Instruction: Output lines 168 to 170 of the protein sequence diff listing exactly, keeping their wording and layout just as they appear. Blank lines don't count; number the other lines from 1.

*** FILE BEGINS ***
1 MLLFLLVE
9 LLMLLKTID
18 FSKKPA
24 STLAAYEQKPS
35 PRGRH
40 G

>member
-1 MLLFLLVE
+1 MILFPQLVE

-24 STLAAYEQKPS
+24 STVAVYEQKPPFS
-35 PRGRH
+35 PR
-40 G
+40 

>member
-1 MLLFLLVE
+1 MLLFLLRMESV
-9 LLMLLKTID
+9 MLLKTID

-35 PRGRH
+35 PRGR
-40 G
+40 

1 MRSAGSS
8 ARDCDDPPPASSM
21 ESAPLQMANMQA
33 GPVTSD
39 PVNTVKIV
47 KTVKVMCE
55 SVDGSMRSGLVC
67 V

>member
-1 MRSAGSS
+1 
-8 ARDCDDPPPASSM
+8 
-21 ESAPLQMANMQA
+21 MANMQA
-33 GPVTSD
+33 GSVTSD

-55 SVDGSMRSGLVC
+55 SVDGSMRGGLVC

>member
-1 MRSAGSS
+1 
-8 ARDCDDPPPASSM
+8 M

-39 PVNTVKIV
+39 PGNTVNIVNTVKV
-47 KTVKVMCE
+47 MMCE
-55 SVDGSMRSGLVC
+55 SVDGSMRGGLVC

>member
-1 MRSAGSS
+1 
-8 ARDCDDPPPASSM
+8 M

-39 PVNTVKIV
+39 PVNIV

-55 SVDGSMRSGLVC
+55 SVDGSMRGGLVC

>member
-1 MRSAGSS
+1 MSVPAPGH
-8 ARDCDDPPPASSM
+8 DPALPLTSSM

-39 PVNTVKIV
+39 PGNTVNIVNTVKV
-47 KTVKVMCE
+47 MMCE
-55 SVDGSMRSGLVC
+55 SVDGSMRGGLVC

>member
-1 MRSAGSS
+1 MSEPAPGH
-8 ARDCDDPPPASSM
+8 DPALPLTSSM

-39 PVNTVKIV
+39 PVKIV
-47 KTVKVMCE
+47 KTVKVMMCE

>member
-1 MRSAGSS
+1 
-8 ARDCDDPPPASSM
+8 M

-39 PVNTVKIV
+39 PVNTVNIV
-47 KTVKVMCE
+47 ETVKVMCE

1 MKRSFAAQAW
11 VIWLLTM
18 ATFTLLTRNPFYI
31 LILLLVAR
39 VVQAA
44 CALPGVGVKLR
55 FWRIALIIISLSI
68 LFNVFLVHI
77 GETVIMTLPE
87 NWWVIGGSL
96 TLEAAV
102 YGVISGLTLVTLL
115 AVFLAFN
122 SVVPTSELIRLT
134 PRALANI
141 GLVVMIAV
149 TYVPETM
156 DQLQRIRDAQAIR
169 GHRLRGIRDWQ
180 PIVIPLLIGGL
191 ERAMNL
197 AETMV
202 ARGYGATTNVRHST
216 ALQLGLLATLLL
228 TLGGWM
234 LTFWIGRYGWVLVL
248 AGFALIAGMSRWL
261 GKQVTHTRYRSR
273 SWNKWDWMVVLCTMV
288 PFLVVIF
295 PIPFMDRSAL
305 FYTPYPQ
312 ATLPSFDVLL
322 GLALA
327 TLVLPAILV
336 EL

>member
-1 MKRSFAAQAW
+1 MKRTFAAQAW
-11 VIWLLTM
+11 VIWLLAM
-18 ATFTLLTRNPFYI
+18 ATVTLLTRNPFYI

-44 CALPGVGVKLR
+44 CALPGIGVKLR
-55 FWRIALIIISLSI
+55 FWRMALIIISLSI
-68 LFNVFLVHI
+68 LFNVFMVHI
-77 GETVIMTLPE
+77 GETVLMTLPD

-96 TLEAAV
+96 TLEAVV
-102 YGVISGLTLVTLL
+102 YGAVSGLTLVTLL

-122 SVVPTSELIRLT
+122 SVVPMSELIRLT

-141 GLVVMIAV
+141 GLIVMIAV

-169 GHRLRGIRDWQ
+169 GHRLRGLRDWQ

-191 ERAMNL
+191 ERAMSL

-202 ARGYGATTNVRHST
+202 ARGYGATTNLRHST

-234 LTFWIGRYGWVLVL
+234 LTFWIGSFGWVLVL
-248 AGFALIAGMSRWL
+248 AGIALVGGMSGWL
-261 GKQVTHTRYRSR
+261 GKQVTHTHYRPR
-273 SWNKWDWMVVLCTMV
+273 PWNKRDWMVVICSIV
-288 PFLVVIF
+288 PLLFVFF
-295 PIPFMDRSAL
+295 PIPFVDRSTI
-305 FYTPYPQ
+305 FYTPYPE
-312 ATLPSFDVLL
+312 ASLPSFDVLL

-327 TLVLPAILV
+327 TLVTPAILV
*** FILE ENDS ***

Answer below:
-295 PIPFMDRSAL
+295 PIPFVDRSTI
-305 FYTPYPQ